Is the second year's harvest tastier?

This is a general question about any kinds of fruit you may have grown. Last year, I planted Heritage raspberries. I found the taste bland. I ripped most of them out and planted Anne Raspberries (and others). These first few berries are bland too. I tasted my first harvest of a Reliance peach. It was so so.

I have heard rumors that the first harvest you get from a fruit tree/bush may be sub par. It kind of makes sense. The plant may not have as developed a root system, it may be balancing making sweet fruit vs putting out leaves and roots. So, I ask. What as your experience been?

Has your first fruit harvest been blander than subsequent years?

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In general, no. A few plants, yes. But I suspect it varies a lot by location.

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You most likely just had an off year. Heritage is pretty good. Some fruits do taste better after a couple years of cropping, but I doubt raspberries.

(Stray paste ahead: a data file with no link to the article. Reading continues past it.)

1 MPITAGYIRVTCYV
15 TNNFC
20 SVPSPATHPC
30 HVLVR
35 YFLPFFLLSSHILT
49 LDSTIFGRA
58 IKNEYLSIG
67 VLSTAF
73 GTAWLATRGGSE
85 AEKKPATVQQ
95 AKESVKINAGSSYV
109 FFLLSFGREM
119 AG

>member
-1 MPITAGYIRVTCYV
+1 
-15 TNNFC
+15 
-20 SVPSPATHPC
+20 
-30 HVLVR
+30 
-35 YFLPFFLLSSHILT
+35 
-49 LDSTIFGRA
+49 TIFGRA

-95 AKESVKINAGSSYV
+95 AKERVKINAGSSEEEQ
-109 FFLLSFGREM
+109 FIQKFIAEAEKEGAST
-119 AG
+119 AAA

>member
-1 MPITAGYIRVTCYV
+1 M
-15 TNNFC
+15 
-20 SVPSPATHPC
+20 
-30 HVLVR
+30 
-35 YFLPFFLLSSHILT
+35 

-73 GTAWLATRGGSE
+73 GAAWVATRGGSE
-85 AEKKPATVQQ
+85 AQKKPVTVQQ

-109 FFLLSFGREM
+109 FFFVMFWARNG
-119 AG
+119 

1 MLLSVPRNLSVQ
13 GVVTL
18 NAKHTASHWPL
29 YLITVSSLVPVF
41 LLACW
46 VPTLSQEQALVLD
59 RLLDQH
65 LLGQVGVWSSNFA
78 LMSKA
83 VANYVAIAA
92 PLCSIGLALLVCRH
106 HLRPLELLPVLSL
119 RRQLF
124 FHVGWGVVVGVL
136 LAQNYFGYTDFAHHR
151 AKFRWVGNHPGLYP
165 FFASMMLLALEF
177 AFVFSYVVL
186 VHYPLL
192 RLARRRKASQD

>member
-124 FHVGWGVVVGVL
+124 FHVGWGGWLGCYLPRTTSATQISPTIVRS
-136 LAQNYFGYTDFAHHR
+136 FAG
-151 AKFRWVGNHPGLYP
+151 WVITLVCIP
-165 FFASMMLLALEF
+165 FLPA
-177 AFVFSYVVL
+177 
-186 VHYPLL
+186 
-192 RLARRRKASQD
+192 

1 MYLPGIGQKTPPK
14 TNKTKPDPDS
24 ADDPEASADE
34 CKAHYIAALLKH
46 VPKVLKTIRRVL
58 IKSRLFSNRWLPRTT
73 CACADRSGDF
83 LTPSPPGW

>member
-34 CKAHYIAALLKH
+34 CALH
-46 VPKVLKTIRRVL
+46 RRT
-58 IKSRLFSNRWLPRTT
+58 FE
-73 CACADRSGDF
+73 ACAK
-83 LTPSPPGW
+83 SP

@izzy4reel @Richard

In Kansas its true things dont taste well the first year at my location usually. It most likely has a lot to do with the fact this is a marginal location really not suited to growing fruit. Some years like this year fruit doesnt taste as well as normal. The weather and soil have everything to do with taste. This isn’t theory it’s fact that fruits have a flavor based on location The 10 Absolute Best Wine Regions In The World . Thats not to say we dont produce delicious pears we do but California really has an ideal climate for fruit. France is known for their wine because of their grapes.


I suspect it’s either insufficient sun exposure, or a nutrient deficiency. For example in my garden if I do not assure an early application of calcium and magnesium, my tomatoes are very flat and have no taste, but if I apply those key nutrients and ample water, there is nothing store bought to compare with them
Kent, wa


I would say that the first year is not representative of anything but harvest time and is generally, but not always, worse quality fruit.

Early on I’m trying to size up the tree and give it lots of N and water, even during the last three/four week ripening period. Not conducive to top quality fruit.

On the other hand, having relatively few fruit on the tree helps fruit quality —-up to a point.